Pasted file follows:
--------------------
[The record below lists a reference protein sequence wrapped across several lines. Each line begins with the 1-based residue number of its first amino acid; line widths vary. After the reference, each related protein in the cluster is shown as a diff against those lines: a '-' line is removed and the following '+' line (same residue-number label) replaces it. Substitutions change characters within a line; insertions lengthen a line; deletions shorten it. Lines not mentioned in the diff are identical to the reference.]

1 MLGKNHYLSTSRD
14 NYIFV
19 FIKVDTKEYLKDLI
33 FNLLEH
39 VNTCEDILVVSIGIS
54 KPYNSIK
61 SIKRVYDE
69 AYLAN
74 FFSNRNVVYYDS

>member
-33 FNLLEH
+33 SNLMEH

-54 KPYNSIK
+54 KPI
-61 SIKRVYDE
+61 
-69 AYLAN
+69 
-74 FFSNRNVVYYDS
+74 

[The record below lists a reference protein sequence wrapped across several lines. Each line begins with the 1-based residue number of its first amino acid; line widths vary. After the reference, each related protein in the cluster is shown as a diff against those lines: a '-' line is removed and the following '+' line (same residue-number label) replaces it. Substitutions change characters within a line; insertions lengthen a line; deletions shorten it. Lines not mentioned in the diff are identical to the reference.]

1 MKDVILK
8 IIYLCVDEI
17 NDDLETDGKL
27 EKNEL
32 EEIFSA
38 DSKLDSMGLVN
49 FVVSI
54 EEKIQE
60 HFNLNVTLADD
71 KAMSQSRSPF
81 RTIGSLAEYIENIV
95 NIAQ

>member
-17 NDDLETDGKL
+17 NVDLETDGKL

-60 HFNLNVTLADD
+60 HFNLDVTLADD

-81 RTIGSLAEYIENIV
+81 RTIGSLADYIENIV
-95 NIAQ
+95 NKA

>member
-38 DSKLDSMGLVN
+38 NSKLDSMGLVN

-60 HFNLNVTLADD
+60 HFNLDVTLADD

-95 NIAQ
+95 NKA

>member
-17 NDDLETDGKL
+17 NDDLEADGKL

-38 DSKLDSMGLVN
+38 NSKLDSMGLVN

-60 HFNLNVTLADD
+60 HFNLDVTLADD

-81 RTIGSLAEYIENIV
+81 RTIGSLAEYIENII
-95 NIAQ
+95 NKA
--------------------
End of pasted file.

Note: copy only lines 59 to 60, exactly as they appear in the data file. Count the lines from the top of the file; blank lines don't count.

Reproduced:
+81 RTIGSLAEYIENII
-95 NIAQ